On Friday, a 28-year old Sudanese asylum-seeker was shot dead by armed response police officers in Glasgow, after stabbing six people. I don’t doubt the bravery of those police officers, nor that this was their last, not first, resort. This is a tragedy for all concerned, and for my hometown. And at the centre of the tragedy is a young man whose hopes of a new life were cut short. His name was Badreddin Abadlla Adam.
I am not a journalist, and I have not researched his background. But until last year, Sudan had lived under a 30-year long dictatorship, that had imprisoned and tortured opponents and practiced ethnic genocide in Darfur. This young man never knew what it was to live in a society at peace. He was precisely the kind of person who should qualify for asylum, having made it to the UK, most likely through the exploitation of people traffickers.
Before any facts were established, Nigel Farage had tweeted that this was precisely the danger to our citizens we face for allowing illegal immigrants. To be clear, this man was not an illegal immigrant, he was an asylum-seeker. But Farage is not entirely wrong, in as much as we do treat asylum-seekers as criminals. From the moment they arrive, they experience the ‘hostile environment’, official government policy (only just acknowledged and now to be reviewed) of making their life so miserable that they will choose, at any point in the process, to voluntarily return home. Preferring to take their chances with a genocidal dictator than in a democracy. Let that sink in.
Then, rather than direct resources to provide essential, expert mental health support for people suffering from PTSD, money is given to private companies to provide the most basic accommodation. Asylum-seekers being an income stream for unscrupulous landlords. In effect, they become property.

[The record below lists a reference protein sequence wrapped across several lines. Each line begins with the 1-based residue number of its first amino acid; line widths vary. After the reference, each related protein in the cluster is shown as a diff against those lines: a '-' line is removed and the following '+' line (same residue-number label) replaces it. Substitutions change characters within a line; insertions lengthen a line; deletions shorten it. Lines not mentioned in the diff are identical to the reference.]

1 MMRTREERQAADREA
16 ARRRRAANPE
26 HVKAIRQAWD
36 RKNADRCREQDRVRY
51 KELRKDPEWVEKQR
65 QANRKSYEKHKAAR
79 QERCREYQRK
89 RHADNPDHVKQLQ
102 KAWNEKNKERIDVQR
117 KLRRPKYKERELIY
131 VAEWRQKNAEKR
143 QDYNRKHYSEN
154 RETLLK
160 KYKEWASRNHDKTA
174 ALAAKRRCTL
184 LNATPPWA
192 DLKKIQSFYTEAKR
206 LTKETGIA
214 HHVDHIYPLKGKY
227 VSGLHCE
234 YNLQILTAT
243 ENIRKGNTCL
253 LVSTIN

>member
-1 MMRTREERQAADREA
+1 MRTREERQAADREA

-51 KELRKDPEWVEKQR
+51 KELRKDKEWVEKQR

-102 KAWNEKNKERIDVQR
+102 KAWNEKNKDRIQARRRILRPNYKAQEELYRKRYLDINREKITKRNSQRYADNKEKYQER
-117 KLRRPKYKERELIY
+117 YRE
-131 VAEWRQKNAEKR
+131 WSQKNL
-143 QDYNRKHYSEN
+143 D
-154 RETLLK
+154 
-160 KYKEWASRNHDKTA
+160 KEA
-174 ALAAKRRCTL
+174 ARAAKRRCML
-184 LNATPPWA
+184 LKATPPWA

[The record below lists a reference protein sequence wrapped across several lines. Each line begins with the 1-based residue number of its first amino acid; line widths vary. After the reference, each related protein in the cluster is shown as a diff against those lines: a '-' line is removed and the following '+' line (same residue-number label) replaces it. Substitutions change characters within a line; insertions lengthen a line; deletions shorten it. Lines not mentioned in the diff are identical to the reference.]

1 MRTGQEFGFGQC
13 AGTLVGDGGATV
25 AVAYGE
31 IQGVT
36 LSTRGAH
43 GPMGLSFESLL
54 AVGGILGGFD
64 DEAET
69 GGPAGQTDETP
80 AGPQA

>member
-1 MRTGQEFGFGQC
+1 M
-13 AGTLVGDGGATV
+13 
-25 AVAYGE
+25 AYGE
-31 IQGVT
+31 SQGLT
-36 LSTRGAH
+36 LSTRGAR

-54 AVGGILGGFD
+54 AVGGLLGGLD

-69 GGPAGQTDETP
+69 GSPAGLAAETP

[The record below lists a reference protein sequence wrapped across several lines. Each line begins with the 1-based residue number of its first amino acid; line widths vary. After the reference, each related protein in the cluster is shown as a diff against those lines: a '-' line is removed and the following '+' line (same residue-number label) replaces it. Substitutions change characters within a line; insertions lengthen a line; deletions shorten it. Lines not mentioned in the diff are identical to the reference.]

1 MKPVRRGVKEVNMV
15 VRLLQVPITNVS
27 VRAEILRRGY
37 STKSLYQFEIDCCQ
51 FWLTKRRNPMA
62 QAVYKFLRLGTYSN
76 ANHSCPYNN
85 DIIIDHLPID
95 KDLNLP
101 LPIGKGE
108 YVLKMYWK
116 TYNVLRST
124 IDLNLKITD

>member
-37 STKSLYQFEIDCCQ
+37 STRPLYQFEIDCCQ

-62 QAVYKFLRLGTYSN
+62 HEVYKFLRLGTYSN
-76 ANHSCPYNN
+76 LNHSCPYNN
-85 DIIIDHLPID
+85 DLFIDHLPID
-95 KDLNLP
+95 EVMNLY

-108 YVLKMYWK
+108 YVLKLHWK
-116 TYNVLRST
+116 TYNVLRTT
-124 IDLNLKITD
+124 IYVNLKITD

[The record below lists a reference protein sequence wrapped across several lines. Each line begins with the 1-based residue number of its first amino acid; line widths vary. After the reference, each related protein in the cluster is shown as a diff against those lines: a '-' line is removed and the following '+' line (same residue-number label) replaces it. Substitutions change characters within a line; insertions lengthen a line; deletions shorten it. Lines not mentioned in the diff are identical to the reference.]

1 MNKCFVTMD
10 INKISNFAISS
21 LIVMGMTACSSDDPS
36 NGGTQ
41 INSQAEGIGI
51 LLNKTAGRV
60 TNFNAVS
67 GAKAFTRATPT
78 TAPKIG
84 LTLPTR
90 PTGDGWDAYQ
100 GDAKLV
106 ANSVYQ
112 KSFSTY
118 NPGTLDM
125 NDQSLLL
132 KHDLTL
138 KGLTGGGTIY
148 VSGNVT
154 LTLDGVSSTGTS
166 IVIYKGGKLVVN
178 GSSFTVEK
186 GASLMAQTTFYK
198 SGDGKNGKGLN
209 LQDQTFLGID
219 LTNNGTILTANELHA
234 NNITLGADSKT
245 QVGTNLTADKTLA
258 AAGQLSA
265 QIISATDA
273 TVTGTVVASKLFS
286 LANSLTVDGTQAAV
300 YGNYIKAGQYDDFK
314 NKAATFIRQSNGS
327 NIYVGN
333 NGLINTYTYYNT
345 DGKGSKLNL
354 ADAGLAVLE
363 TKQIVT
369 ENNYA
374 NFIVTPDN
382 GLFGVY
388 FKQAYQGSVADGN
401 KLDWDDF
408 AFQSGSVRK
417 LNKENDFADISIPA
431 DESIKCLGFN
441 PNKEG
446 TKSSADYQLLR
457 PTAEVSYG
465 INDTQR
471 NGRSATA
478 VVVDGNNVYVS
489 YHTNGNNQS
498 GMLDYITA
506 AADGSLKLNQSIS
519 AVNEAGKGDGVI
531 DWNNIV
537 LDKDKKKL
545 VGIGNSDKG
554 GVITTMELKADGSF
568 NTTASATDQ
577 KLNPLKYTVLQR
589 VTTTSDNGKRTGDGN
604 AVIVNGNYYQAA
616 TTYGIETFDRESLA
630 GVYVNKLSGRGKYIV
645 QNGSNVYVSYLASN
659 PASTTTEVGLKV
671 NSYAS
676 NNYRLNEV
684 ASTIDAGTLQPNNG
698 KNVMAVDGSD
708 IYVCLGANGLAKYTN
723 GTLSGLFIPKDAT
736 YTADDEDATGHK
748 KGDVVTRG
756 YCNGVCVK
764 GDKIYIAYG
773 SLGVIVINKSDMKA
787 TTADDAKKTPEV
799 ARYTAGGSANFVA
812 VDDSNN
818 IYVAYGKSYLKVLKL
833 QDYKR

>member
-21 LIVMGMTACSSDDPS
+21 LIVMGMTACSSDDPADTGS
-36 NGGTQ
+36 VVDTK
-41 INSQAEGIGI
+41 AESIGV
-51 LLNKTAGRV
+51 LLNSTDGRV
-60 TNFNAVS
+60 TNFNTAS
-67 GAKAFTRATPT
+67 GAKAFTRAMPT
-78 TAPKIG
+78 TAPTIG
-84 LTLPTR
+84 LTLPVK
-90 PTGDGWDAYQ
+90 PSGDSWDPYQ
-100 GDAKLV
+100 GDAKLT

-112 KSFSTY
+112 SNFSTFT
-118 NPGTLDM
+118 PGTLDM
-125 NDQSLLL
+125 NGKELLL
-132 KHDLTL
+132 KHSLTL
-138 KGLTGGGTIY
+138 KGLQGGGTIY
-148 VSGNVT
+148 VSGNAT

And so, yes, it is perhaps inevitable that sooner or later some such young man might just break, with devastating consequences for those who happen to be around him.
And it is easier to blame immigrants than to take responsibility for our own actions.
According to the most recent statistics I could find, two women are killed by their partner or ex-partner every week in England and Wales; and a further two women are killed by their partner or ex-partner every week in Scotland. As Scotland has a much smaller population, I can only assume that it is an even greater problem there than south of the border, that the men of the long-term, predominantly white, British population cannot control themselves and are a danger to those around them, especially British women.
And the silence is deafening.
So, don’t give me your bullshit about how we are civilised men of honour, taking a principled stand to protect our communities from those who would betray us with their bleeding hearts.